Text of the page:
Sulphur fuel limits....."A Sea Change”.

It has been quoted that the shipping industry is responsible for emitting around a billion tonnes of carbon dioxide (CO2) per annum. Efforts are being made by the IMO (International Maritime Organisation) to clean up the industry by introducing new limits for sulphur in fuel oil used on board ships. The current sulphur limit in fuel oil used on board ships for main and auxiliary engines and boilers for ships currently operating outside the Emission Control Areas is 3.5 % mass by mass up until 31 December 2019. The new limit set by the IMO will be in place from 1st January 2020 and will be 0.5 % mass by mass. This applies to ships operating outside designated Emission Control Areas. There are some exemptions that can be reviewed in literature published by the IMO. This change in limits will result in significant reductions in the amount of oxide emanating from ships. In summary, ships will be required to reduce sulphur emissions by more than 80 % by 2020. 

Ships can meet the new limits in a number of ways. Low-sulphur compliant fuel oil can be used and are already common in Emission Control Areas. Alternatively, ships can continue to use heavy bunker fuel if scrubbers are installed to capture harmful pollutants from exhaust gas. The latter option would require an upfront investment however, shippers would perhaps have a competitive advantage of being able to use lower cost higher sulphur content fuel. An article published by Hellenic Shipping Hews Worldwide indicates that scrubbers have become a feasible and popular option. In general, there are three different scrubber options available; open loop, closed loop and hybrid systems. Each option has its benefits and drawbacks. In open loop scrubber systems, seawater is used as scrubbing water. Water is taken from the sea, passed through the scrubber and returned to the sea. In closed loop systems, the system is filled with water which is recirculated. The water is therefore supplied from the sea. Only a small amount of water is released to the sea in a closed loop scrubber system. Finally the hybrid option is as you would guess a mix of the open and closed loop systems. This system can operate in both open and closed loop modes.  Figure 1 gives an overview of a closed loop system.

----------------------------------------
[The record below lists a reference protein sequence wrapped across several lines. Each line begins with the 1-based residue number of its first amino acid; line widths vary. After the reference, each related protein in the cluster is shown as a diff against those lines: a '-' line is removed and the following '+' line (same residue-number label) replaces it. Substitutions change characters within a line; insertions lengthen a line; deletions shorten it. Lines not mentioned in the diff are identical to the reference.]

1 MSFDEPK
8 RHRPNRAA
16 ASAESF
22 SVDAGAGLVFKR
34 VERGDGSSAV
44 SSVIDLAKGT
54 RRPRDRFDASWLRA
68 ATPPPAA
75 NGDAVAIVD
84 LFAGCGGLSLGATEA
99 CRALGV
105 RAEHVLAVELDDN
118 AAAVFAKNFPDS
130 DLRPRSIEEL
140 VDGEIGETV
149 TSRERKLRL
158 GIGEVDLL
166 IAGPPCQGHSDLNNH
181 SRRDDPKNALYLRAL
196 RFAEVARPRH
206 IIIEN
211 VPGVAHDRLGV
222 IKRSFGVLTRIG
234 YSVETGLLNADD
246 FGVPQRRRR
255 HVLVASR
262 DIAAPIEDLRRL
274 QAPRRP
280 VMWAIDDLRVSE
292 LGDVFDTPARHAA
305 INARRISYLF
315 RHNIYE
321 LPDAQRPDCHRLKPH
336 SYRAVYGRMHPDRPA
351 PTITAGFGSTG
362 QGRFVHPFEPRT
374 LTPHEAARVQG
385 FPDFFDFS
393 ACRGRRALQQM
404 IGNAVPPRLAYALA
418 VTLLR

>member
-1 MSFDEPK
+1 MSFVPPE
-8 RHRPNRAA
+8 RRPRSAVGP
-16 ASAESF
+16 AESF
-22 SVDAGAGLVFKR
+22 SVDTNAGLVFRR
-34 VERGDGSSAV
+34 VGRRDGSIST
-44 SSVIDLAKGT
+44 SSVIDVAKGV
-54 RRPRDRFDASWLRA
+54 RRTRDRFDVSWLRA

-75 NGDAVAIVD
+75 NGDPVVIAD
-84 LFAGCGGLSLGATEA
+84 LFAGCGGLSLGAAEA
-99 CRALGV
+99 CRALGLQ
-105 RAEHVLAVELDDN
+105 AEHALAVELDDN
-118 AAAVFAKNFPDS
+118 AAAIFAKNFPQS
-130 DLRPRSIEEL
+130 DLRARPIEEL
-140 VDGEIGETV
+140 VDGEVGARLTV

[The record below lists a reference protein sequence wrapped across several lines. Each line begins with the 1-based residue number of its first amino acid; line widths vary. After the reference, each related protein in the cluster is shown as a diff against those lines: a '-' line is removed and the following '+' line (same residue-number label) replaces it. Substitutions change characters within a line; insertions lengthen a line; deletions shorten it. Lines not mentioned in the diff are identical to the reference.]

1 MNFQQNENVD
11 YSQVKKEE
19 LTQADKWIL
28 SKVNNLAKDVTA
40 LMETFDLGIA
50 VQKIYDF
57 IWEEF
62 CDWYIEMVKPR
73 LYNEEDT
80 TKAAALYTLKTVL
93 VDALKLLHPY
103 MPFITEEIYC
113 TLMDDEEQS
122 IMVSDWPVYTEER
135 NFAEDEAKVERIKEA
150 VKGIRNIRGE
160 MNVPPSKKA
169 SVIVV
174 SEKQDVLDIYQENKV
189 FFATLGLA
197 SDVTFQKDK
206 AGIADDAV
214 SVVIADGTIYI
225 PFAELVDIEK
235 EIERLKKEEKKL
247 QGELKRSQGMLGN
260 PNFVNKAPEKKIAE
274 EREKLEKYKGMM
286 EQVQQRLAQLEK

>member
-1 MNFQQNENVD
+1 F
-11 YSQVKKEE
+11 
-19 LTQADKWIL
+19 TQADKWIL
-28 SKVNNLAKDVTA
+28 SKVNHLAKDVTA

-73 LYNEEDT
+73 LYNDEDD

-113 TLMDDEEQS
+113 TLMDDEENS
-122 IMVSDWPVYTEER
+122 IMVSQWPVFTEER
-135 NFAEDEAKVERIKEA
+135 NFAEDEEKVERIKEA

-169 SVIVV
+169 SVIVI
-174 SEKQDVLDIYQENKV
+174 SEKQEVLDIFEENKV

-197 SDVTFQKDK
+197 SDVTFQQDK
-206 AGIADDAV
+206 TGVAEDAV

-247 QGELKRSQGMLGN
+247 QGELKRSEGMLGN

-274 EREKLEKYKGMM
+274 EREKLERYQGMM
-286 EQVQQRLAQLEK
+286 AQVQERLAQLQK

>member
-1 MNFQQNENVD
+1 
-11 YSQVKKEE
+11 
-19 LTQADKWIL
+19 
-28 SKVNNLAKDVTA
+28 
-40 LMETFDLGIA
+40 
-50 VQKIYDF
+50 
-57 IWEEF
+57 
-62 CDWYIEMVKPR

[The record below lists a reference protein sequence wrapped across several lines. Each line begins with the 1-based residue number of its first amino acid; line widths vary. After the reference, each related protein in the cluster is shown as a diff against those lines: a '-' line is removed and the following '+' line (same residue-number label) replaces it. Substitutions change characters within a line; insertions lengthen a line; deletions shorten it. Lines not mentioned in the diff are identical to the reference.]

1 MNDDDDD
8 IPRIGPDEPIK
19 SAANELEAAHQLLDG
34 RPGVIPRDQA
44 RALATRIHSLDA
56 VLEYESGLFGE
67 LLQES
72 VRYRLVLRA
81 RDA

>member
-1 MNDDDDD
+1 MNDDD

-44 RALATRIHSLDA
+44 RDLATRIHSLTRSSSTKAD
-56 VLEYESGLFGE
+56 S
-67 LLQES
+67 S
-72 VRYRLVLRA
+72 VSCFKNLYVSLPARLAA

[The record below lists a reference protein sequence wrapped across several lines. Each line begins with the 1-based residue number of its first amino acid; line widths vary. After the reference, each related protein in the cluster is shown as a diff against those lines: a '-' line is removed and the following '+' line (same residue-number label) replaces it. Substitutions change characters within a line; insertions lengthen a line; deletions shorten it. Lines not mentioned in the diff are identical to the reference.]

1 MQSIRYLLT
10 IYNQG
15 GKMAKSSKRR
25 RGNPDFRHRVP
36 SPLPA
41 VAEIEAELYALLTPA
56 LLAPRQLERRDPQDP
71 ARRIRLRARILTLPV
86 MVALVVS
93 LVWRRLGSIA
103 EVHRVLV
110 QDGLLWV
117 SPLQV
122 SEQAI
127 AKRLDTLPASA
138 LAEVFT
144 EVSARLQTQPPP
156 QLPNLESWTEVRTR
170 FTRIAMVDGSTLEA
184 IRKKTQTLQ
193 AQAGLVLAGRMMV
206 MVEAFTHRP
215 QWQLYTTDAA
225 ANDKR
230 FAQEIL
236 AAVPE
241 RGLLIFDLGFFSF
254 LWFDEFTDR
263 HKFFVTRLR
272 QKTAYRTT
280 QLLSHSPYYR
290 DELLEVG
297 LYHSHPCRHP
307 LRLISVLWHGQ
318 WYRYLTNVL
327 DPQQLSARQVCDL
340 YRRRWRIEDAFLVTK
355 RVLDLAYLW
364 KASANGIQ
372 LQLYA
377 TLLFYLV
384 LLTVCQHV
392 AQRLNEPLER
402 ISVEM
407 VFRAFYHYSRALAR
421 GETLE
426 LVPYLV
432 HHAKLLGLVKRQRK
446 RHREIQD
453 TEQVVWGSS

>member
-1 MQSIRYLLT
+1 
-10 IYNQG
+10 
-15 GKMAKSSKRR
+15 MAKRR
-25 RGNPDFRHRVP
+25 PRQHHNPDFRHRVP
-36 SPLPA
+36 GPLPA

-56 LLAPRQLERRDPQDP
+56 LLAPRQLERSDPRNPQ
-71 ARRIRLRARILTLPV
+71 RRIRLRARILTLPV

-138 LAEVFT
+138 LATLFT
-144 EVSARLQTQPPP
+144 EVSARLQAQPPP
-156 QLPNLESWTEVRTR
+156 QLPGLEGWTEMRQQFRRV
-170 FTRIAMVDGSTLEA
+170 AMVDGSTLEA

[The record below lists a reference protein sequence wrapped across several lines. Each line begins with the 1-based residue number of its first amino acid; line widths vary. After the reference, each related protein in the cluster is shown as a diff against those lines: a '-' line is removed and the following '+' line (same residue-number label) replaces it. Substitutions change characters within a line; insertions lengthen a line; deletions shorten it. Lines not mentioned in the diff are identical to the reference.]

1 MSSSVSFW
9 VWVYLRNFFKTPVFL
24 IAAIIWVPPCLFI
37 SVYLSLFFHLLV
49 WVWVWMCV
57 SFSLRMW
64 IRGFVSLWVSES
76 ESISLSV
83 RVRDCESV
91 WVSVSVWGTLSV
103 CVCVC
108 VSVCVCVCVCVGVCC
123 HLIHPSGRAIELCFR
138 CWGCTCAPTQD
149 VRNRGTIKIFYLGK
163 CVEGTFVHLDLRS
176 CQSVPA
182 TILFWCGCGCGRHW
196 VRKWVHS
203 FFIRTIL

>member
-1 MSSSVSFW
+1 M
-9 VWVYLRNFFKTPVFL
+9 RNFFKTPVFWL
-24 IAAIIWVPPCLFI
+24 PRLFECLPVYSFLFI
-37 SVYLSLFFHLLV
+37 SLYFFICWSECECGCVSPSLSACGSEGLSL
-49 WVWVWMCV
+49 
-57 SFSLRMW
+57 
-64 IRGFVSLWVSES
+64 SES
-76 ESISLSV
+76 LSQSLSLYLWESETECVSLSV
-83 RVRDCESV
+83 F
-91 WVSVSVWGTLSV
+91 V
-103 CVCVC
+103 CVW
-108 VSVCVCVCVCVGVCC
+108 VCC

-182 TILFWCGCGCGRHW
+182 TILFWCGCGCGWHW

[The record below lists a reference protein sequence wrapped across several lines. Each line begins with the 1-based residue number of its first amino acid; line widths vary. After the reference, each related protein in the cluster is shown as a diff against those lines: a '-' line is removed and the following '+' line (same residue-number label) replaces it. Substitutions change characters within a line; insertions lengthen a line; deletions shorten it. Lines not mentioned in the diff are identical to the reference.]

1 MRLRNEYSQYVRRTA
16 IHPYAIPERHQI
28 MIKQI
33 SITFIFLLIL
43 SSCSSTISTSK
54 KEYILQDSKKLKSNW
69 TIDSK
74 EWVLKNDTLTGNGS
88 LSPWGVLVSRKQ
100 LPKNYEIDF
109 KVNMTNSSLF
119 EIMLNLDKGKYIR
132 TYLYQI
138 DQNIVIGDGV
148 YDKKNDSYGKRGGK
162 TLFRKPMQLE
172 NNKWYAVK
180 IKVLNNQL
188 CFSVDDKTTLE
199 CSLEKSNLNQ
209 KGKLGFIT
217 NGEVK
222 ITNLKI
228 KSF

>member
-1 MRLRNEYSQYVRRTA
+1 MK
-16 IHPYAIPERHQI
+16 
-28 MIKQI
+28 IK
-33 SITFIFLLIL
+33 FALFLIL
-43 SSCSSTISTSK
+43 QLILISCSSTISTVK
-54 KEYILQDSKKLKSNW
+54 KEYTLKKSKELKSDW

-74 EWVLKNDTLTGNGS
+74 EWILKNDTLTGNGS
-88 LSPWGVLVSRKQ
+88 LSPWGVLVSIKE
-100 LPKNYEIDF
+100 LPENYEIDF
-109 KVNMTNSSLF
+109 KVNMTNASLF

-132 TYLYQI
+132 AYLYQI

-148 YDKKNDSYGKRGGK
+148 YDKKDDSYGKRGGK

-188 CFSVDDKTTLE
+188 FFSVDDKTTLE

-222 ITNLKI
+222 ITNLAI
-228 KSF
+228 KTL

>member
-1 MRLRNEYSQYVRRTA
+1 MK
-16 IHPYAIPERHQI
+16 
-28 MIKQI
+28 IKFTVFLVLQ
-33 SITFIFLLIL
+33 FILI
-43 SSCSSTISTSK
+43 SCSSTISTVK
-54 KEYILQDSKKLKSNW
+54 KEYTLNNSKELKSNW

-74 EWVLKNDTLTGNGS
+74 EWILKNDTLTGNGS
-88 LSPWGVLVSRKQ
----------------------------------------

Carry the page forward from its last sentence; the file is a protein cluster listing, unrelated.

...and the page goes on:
Ships with scrubbers are considered to be in the minority and as of May 2018, just 494 vessels were noted as having scrubbers installed. This of course is out of circa. 90,000 commercial vessels on the World’s seas.  

Taking a more longer-term approach on the subject, it is considered that LNG (liquefied natural gas) is expected to become a more prominent part of the shipping sector’s fuel supply since it produces almost no SOx or particle matter emissions. Indeed, two recent examples of vessels using LNG are Containerships Polar, a commercial cargo ship and the AIDAnova cruise ship which is the world’s first cruise ship to be driven by LNG. FluidFlow software was used successfully for modelling the piping systems onboard both vessels. The software is used widely in shipbuilding to model fire-fighting, fuel oil, exhaust, effluent, sea water ballast, air flow, open and closed loop cooling systems to name a few.  


  1. International Maritime Organisation.
  2. Hellenic Shipping Hews Worldwide.